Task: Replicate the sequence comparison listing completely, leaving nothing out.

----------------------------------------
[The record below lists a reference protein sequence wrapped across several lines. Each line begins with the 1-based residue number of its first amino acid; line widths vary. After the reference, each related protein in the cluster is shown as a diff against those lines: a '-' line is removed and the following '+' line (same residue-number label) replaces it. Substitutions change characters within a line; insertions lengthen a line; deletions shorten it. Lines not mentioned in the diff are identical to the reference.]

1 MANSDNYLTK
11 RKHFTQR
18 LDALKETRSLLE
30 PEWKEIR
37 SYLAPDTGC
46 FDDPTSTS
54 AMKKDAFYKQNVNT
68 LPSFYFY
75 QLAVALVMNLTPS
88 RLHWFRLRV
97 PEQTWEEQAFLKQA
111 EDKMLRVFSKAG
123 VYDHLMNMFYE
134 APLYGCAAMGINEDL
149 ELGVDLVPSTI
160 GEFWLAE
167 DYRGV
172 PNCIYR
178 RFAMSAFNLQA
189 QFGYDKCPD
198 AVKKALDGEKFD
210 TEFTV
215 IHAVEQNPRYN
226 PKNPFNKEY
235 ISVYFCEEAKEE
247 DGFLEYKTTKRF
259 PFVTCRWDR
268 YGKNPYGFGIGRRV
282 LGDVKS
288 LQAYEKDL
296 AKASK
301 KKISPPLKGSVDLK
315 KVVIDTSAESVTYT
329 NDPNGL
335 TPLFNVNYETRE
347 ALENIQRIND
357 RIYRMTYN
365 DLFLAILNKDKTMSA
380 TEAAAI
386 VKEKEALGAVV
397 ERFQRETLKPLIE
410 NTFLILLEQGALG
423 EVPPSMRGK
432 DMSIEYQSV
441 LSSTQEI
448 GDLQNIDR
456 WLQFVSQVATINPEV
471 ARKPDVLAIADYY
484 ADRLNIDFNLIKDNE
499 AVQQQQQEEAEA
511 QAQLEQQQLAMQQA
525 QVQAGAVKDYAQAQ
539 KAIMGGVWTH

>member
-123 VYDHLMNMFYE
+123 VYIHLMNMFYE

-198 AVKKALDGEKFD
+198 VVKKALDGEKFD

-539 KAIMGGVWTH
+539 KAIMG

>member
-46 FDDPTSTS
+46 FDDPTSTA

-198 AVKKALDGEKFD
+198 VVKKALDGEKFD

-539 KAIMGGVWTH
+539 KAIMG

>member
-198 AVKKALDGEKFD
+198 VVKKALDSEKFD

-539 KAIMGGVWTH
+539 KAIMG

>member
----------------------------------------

[The record below lists a reference protein sequence wrapped across several lines. Each line begins with the 1-based residue number of its first amino acid; line widths vary. After the reference, each related protein in the cluster is shown as a diff against those lines: a '-' line is removed and the following '+' line (same residue-number label) replaces it. Substitutions change characters within a line; insertions lengthen a line; deletions shorten it. Lines not mentioned in the diff are identical to the reference.]

1 MANSDNYLTK
11 RKHFTQR
18 LDALKETRSLLE
30 PEWKEIR
37 SYLAPDTGC
46 FDDPTSTS
54 AMKKDAFYKQNVNT
68 LPSFYFY
75 QLAVALVMNLTPS
88 RLHWFRLRV
97 PEQTWEEQAFLKQA
111 EDKMLRVFSKAG
123 VYDHLMNMFYE
134 APLYGCAAMGINEDL
149 ELGVDLVPSTI
160 GEFWLAE
167 DYRGV
172 PNCIYR
178 RFAMSAFNLQA
189 QFGYDKCPD
198 AVKKALDGEKFD
210 TEFTV
215 IHAVEQNPRYN
226 PKNPFNKEY
235 ISVYFCEEAKEE
247 DGFLEYKTTKRF
259 PFVTCRWDR
268 YGKNPYGFGIGRRV
282 LGDVKS
288 LQAYEKDL
296 AKASK
301 KKISPPLKGSVDLK
315 KVVIDTSAESVTYT
329 NDPNGL
335 TPLFNVNYETRE
347 ALENIQRIND
357 RIYRMTYN
365 DLFLAILNKDKTMSA
380 TEAAAI
386 VKEKEALGAVV
397 ERFQRETLKPLIE
410 NTFLILLEQGALG
423 EVPPSMRGK
432 DMSIEYQSV
441 LSSTQEI
448 GDLQNIDR
456 WLQFVSQVATINPEV
471 ARKPDVLAIADYY
484 ADRLNIDFNLIKDNE
499 AVQQQQQEEAEA
511 QAQLEQQQLAMQQA
525 QVQAGAVKDYAQAQ
539 KAIMGGVWTH

>member
-123 VYDHLMNMFYE
+123 VYIHLMNMFYE

-198 AVKKALDGEKFD
+198 VVKKALDGEKFD

-539 KAIMGGVWTH
+539 KAIMG

>member
-46 FDDPTSTS
+46 FDDPTSTA

-198 AVKKALDGEKFD
+198 VVKKALDGEKFD

-539 KAIMGGVWTH
+539 KAIMG

>member
-198 AVKKALDGEKFD
+198 VVKKALDSEKFD

-539 KAIMGGVWTH
+539 KAIMG

>member